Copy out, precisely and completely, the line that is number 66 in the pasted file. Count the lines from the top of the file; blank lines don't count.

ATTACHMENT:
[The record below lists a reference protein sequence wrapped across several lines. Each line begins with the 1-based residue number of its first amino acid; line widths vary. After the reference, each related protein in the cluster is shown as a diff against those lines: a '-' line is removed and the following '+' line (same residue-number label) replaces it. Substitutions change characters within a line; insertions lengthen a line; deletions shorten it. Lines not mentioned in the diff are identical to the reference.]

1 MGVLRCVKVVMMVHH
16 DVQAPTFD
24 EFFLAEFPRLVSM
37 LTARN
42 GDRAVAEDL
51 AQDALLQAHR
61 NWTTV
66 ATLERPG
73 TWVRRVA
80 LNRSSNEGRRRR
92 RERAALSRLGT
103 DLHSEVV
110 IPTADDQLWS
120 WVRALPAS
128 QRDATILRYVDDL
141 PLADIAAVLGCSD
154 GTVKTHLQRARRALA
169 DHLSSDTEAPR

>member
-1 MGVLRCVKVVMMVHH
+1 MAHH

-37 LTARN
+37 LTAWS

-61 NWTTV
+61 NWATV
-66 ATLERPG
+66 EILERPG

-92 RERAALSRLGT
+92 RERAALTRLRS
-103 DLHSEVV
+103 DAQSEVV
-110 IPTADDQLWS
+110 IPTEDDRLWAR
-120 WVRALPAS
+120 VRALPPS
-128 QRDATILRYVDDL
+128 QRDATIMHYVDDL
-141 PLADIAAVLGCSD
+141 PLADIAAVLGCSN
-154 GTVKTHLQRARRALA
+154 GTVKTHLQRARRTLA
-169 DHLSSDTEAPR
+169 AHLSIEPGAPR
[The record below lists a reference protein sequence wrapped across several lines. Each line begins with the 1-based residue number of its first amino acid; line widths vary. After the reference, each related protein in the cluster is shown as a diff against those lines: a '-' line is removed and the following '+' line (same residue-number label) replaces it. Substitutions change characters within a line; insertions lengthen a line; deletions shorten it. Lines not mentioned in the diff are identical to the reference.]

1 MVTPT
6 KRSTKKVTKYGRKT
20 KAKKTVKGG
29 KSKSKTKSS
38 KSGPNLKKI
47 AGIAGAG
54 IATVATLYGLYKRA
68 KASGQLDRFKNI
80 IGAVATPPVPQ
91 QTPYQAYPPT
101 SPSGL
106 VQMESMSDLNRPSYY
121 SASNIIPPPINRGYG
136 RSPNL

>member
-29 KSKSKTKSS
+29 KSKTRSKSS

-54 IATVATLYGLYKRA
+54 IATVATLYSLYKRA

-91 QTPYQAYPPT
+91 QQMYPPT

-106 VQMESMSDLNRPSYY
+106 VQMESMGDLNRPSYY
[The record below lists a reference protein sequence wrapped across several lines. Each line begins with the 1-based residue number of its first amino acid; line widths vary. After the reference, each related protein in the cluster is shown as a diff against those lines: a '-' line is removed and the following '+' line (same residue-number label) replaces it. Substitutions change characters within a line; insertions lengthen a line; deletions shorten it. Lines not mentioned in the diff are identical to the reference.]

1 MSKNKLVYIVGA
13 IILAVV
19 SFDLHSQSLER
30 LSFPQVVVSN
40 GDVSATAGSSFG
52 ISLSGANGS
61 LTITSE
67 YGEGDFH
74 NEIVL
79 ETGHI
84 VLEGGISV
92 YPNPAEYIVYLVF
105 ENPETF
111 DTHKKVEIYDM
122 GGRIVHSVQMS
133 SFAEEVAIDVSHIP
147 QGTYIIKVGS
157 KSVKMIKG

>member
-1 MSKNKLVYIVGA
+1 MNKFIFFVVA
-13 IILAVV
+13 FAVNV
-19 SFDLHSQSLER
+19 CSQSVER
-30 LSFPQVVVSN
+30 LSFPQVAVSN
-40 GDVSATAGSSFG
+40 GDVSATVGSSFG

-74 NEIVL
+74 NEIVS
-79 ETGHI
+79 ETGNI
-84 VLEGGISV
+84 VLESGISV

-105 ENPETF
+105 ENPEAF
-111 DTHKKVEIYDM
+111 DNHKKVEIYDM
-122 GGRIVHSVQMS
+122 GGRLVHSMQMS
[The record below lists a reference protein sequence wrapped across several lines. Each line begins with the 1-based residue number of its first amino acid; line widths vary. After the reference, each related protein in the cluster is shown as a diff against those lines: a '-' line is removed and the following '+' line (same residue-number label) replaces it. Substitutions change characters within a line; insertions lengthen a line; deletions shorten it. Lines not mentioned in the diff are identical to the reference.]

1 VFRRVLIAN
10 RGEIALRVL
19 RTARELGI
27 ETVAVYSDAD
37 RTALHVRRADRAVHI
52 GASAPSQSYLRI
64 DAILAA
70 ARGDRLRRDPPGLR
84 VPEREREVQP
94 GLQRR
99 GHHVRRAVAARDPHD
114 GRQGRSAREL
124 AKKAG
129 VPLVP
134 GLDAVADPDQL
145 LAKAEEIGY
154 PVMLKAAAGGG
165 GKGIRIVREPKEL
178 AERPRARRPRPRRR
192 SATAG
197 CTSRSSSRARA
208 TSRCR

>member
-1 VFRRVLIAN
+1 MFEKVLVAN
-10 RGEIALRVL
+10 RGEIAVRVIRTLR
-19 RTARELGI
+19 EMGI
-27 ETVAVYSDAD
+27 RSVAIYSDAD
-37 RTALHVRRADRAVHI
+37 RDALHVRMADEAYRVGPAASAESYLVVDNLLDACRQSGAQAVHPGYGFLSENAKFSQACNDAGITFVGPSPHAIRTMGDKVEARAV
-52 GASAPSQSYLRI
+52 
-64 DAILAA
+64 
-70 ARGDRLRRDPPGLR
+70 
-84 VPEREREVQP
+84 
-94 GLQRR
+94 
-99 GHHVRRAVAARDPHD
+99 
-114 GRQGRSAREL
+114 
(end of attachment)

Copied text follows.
+91 QQMYPPT